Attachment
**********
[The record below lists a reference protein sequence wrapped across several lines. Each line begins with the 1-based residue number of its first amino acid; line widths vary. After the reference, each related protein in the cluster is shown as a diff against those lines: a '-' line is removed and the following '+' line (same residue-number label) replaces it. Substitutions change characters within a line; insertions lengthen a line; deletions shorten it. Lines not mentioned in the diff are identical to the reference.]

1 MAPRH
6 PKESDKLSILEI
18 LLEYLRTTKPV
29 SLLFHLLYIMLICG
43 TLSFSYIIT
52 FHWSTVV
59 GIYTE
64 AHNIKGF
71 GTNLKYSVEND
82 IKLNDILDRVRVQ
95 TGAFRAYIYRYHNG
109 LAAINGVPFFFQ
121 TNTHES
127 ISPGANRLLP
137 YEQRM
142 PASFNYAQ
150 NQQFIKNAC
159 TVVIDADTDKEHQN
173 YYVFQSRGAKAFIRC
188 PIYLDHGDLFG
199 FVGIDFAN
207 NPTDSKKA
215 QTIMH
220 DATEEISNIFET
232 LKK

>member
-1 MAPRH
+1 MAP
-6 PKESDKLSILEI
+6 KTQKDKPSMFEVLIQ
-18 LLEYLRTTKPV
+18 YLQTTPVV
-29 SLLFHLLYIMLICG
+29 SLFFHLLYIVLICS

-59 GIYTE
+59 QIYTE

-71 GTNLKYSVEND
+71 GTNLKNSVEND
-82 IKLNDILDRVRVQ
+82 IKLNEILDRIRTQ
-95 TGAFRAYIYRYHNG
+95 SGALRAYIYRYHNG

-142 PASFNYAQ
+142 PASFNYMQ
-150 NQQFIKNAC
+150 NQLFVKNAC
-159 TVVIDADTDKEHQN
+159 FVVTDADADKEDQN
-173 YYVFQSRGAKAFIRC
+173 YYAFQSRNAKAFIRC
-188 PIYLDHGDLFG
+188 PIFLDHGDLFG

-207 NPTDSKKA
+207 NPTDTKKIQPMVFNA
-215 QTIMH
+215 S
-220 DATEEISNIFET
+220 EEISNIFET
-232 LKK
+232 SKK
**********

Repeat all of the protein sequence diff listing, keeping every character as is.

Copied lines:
[The record below lists a reference protein sequence wrapped across several lines. Each line begins with the 1-based residue number of its first amino acid; line widths vary. After the reference, each related protein in the cluster is shown as a diff against those lines: a '-' line is removed and the following '+' line (same residue-number label) replaces it. Substitutions change characters within a line; insertions lengthen a line; deletions shorten it. Lines not mentioned in the diff are identical to the reference.]

1 MAPRH
6 PKESDKLSILEI
18 LLEYLRTTKPV
29 SLLFHLLYIMLICG
43 TLSFSYIIT
52 FHWSTVV
59 GIYTE
64 AHNIKGF
71 GTNLKYSVEND
82 IKLNDILDRVRVQ
95 TGAFRAYIYRYHNG
109 LAAINGVPFFFQ
121 TNTHES
127 ISPGANRLLP
137 YEQRM
142 PASFNYAQ
150 NQQFIKNAC
159 TVVIDADTDKEHQN
173 YYVFQSRGAKAFIRC
188 PIYLDHGDLFG
199 FVGIDFAN
207 NPTDSKKA
215 QTIMH
220 DATEEISNIFET
232 LKK

>member
-1 MAPRH
+1 MAP
-6 PKESDKLSILEI
+6 KTQKDKPSMFEVLIQ
-18 LLEYLRTTKPV
+18 YLQTTPVV
-29 SLLFHLLYIMLICG
+29 SLFFHLLYIVLICS

-59 GIYTE
+59 QIYTE

-71 GTNLKYSVEND
+71 GTNLKNSVEND
-82 IKLNDILDRVRVQ
+82 IKLNEILDRIRTQ
-95 TGAFRAYIYRYHNG
+95 SGALRAYIYRYHNG

-142 PASFNYAQ
+142 PASFNYMQ
-150 NQQFIKNAC
+150 NQLFVKNAC
-159 TVVIDADTDKEHQN
+159 FVVTDADADKEDQN
-173 YYVFQSRGAKAFIRC
+173 YYAFQSRNAKAFIRC
-188 PIYLDHGDLFG
+188 PIFLDHGDLFG

-207 NPTDSKKA
+207 NPTDTKKIQPMVFNA
-215 QTIMH
+215 S
-220 DATEEISNIFET
+220 EEISNIFET
-232 LKK
+232 SKK